Even many vocal immigration hawks don't have a problem with giving these DREAMers legal status so long as it's done via legislative rather than executive action. Rush Limbaugh, who has single-handedly killed many an immigration reform bill, has conceded that "no one's gonna win by deporting a bunch of kids that we let in." Likewise, Pat Robertson, who has derided undocumented immigrants as "moochers," admits that DREAMers are not criminals. "They're teaching kindergarten, for heaven's sake," he says. "They ought to stay. They enrich our society. They bless our society, and what have we got to loose." Former House Speaker Newt Gingrich, another immigration opponent and Trump ally, counsels: "Why pick a fight over this group of people who have a lot of emotional stories to tell?" Even more to the point, polls show that 75 percent of Trump supportersTrump supporters—don't want DREAMers booted out for the sins of their parents, and actually want them legalized.

So who on Earth are the opponents of the DREAM Act?

Breitbart, the rabid online mouthpiece of immigration hawks, of course. The right-wing nationalist website is trying to kill the bill by calling it amnesty, a curse word in ultra-restrictionist circles. And then there are all the outfits that are part of the quasi-racist FAIR (Federation for American Immigration Reform) network, including the Center for Immigration Studies and NumbersUSA. Both of their leaders are vehemently opposed to any relief for DREAMers without tough border restrictions first.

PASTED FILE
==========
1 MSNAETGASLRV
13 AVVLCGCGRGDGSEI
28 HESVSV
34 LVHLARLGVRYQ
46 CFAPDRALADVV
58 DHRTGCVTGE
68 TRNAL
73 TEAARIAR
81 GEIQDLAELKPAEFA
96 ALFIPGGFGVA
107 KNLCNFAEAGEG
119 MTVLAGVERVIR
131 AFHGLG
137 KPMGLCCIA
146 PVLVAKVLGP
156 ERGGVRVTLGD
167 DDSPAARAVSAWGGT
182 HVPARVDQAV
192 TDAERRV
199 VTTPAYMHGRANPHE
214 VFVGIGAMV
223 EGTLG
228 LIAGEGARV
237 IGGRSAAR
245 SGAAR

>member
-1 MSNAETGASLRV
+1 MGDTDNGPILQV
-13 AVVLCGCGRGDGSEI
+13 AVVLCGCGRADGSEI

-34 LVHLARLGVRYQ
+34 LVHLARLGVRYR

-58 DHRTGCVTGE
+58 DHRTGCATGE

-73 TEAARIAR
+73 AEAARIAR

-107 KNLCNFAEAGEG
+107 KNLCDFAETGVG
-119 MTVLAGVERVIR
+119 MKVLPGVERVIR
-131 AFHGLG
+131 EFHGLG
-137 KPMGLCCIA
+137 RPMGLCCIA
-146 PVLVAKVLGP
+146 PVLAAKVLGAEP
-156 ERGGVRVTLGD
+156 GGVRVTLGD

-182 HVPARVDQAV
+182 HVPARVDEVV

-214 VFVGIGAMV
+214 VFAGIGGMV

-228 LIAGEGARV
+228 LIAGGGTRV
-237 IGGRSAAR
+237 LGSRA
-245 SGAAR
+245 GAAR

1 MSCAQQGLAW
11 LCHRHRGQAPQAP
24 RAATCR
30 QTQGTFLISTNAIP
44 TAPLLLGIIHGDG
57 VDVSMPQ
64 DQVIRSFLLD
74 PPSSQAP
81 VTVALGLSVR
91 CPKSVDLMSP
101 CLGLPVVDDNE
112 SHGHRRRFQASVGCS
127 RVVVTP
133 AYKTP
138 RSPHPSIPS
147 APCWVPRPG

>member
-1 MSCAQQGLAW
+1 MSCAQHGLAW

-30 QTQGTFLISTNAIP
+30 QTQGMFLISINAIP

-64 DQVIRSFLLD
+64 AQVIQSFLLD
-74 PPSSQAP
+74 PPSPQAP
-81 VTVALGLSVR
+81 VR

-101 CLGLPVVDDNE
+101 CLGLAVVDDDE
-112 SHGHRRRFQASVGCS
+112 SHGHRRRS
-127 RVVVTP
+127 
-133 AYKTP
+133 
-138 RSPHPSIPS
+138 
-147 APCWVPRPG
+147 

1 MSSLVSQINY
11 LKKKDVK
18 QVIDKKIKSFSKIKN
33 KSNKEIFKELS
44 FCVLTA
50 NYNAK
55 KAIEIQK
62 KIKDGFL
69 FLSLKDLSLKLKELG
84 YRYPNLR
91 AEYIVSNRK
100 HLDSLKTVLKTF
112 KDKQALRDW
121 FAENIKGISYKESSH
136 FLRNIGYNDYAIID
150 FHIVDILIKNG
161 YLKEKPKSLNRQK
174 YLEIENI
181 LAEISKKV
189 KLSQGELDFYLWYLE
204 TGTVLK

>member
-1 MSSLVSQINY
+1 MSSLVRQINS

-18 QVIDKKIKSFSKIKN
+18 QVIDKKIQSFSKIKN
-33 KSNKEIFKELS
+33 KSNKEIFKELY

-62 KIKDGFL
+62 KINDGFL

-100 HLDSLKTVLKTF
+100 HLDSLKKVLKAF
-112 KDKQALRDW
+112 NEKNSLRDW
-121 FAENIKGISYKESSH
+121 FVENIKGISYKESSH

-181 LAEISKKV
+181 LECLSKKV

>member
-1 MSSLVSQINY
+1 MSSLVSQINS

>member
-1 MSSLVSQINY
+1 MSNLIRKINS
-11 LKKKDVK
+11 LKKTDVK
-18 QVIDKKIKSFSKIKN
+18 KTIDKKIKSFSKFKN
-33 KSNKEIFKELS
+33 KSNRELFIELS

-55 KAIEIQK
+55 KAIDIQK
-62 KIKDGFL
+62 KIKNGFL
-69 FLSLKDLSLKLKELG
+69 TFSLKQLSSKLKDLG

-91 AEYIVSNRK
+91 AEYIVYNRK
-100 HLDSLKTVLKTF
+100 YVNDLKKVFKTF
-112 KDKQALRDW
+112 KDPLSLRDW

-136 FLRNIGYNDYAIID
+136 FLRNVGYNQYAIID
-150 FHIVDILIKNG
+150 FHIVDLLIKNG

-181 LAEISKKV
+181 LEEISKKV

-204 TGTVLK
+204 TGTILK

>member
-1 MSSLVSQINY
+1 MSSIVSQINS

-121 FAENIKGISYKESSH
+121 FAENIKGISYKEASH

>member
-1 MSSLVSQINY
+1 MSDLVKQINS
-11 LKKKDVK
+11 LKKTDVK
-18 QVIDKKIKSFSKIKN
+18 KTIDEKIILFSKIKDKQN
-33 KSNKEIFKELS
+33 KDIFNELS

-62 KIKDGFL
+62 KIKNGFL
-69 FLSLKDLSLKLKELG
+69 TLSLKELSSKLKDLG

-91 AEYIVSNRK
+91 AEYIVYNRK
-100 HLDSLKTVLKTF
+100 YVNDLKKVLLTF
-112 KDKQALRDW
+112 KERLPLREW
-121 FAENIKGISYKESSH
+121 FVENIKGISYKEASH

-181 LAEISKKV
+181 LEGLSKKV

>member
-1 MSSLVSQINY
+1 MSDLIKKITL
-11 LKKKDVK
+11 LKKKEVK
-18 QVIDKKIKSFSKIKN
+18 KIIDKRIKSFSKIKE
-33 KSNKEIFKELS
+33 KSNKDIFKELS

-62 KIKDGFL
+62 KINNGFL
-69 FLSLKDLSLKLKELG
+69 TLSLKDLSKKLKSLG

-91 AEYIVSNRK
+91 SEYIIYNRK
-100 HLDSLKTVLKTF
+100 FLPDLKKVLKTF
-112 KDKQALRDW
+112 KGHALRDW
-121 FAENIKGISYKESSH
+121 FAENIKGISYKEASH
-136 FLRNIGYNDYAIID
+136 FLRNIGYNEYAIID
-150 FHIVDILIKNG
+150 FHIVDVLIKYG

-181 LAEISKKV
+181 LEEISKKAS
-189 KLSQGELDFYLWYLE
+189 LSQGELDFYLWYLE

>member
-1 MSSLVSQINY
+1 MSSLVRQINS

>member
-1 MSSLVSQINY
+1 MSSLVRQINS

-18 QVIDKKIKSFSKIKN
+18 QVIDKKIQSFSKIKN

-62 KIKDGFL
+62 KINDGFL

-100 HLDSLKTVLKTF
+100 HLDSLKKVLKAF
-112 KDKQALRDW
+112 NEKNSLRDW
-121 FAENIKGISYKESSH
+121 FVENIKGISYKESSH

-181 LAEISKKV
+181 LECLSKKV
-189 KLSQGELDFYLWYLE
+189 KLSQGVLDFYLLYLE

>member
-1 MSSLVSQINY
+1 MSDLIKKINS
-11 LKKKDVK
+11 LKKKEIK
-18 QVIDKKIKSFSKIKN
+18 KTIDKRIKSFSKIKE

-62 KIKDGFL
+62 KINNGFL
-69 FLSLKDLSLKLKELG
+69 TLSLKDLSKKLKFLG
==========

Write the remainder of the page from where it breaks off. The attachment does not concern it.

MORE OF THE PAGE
And now Marco Rubio has jumped on their side.

The Florida senator has declared that he can't support the Graham-Durbin effort because it does not take into account the "reality of the situation" and guard against "unintended consequences." What reality? What unintended consequences? Apparently, Rubio fears that this law will be misinterpreted in Central America and encourage kids to show up on U.S. shores in the hopes of getting amnesty, fueling a repeat of the 2014 unaccompanied minor crisis. But the notion that amnesty—not the labor needs of the American economy or the dangerous conditions in their own countries—drives desperate foreigners to risk their lives to come to the United States is a right-wing trope with little basis in reality.

The fact is that the "unintended consequences" Rubio is concerned about are for his own political career. He was one of the Gang of Eight senators whose support for a comprehensive immigration reform bill in 2013 made him the favorite whipping boy of ultra-restrictionists in the last presidential election and no doubt (in his mind) cost him the Republican nomination. His opposition to the DREAM Act is now surely calculated to avoid giving them any reason to target him in 2020, should he decide to run again.

But going full Breitbart is unlikely to prove a winning strategy. President Trump derided Rubio as "Little Marco" during the campaign. Rubio could use the DREAM Act to stand up to Trump and ask him to produce that "big heart" he claims to have and sign the bill. Stooping to the level of the restrictionist fringe, unfortunately, would only prove Trump right about him.

This column originally appeared in The Week.